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Investigating Land Records

Settling on one’s own property, homesteading as it is also known is the American dream.  However, do you know what pieces of property your ancestors applied for and eventually acquired?  Countless people have applied for and received millions of acres of land over the decades, dating back to the 1820s.

The United States General Land Office has records of such transactions which are also now available online to search. Their collections include the Federal Land Patents which show land title transfers. These transfers would include direct purchase of land, homesteaded property and land given for military service.

Another collection are the Survey Plats and Field Notes.  To know the size, description and exact location for a piece of property there is survey conducted. Here is a graphic drawing noting the boundary with a description.  With that are the Field Notes including a written record of the entire survey and the method used.

A third collection are the Land Status Records.  These documents are from the Bureau of Land Management of the Western States to mark the Federal lands vs. private ownership of property. There are also plats showing townships. The Control Document Index Records cover public land and any restrictions.

On the search online page the first collection is ‘Patents’, then ‘Surveys’, then ‘LSR’ and finally ‘CDI’ as described above. For any of the categories, make a selection of a state name under location. Note, not every state will have information. You can select from the bottom of that drop down, all states. Next put in a family surname. If it is a less common surname, keep with that.  If it is a more common name include a given name to narrow the list.  If the location is a smaller county, then just select the state and county name to view all the individuals who acquired property, usually just up to the 1920s. This way an ancestor’s name might appear you hadn’t considered. Don’t worry about filling in a land description or the miscellaneous sections. Just those two areas — state and surname could well turn up some information.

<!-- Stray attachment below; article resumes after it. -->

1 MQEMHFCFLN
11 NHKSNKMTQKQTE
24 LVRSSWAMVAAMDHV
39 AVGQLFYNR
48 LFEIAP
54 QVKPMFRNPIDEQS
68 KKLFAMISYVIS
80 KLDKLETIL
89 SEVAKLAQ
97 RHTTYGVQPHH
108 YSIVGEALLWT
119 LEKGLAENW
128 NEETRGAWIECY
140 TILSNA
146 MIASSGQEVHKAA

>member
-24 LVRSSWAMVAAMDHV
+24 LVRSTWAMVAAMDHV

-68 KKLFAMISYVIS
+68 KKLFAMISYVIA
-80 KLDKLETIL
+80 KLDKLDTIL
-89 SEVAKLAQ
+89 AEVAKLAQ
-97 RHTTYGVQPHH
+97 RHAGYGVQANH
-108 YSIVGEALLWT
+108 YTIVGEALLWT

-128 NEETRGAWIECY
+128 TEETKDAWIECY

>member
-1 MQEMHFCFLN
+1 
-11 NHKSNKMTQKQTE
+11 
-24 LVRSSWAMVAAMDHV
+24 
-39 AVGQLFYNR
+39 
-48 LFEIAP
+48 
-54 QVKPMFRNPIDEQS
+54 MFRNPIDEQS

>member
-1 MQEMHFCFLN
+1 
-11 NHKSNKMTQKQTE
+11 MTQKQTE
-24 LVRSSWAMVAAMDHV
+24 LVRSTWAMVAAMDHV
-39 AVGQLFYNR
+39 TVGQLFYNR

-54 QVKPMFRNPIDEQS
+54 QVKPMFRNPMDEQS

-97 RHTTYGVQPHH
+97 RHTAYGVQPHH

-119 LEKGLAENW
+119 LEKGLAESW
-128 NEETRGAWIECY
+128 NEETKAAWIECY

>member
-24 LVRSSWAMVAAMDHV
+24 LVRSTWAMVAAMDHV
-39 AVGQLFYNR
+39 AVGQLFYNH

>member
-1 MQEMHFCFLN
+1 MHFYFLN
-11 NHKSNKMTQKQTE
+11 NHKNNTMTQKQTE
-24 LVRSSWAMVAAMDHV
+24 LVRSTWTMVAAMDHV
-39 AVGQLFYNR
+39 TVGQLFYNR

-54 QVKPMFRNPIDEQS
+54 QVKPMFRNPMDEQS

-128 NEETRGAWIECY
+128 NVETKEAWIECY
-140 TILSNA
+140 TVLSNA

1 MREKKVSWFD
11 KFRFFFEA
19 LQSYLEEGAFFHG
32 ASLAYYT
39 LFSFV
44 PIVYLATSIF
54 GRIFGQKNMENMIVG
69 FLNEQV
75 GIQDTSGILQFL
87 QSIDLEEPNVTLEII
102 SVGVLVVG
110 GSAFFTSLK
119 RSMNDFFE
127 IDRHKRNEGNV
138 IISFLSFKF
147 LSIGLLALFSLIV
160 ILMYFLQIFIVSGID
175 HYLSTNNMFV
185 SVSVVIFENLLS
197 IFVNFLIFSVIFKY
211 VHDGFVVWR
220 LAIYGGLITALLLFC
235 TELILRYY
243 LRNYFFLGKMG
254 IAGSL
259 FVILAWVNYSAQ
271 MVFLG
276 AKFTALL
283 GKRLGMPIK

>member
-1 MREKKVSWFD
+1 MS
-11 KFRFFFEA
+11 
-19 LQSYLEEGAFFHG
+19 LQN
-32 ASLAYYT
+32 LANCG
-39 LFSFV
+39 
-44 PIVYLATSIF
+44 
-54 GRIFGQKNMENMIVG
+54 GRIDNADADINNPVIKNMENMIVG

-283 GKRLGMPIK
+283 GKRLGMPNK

If you find one on the ‘Patent’s list, click the icon for image on the left.  A scanned copy of the signed

Official Document will be visible for that ancestor. In Patent Details is information on the total acreage,

its location and document number. On the tap, ‘Related Documents’ will be other property owners that border the ancestor’s land. Move then to Surveys with the same ancestor to view the original survey.  With this will be a wonderful scanned plat image with details illustrated of water ways, and other property.

Note that most lands handled by the federal government were west of the Mississippi. There were thirteen east and are the states of Alabama, Arkansas, Florida, Illinois, Indiana, Iowa, Louisiana, Michigan, Minnesota, Missouri, Mississippi, Ohio, and Wisconsin.  You can contact the Bureau of Land Management and request a copy of land ownership by an ancestor from one of the states not on the web search.

This is an important research tool to learn where a relative lived and acquired property.

The above plat is in Stuart, Martin Co., Fl in 1892, when it was still ‘frontier’ property.

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